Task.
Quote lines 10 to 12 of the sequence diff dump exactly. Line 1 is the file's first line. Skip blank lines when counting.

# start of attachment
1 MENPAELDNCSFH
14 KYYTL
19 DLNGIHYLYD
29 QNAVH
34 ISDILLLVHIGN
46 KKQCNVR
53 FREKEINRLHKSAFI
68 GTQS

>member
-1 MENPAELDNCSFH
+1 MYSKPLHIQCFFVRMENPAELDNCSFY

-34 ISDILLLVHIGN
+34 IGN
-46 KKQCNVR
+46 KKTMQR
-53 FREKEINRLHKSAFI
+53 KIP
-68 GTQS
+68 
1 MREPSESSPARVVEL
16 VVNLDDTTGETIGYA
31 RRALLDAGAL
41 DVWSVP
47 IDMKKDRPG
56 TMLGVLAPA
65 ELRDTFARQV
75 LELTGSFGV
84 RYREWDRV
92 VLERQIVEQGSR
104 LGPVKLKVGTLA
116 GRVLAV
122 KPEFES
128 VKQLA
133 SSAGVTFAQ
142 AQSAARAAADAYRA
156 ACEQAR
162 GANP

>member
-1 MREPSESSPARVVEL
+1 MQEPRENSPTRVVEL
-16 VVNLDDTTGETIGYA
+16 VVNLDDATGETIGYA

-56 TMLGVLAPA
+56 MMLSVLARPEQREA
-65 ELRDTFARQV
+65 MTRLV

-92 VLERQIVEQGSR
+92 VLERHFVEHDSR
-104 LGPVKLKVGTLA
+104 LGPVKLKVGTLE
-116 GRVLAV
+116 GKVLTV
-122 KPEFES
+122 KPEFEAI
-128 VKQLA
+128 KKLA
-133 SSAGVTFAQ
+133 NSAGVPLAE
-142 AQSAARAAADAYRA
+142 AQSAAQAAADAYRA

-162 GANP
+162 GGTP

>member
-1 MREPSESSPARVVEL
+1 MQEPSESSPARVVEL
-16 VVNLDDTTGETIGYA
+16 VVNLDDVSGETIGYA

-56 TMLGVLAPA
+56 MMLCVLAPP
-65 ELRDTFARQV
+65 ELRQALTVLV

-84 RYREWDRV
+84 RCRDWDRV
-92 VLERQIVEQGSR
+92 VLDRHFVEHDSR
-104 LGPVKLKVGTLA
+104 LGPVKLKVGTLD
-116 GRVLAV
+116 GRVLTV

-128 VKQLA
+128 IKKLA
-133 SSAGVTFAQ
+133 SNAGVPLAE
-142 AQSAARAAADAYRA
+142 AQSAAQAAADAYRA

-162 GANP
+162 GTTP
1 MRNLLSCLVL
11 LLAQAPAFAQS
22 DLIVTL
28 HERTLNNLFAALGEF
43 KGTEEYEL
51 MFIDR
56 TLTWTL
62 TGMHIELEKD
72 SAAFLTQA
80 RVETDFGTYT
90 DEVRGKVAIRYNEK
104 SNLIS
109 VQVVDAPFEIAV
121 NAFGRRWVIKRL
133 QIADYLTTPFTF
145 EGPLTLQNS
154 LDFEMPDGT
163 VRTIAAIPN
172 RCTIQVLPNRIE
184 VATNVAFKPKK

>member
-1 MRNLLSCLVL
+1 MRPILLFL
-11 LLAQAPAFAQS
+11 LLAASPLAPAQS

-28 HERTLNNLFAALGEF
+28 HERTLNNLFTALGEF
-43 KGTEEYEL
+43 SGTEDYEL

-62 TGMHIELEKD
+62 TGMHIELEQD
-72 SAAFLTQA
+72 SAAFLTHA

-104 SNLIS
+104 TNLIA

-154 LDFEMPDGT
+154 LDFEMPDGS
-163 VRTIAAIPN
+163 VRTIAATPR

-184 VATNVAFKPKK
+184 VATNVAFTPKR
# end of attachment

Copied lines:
-1 MENPAELDNCSFH
+1 MYSKPLHIQCFFVRMENPAELDNCSFY

-34 ISDILLLVHIGN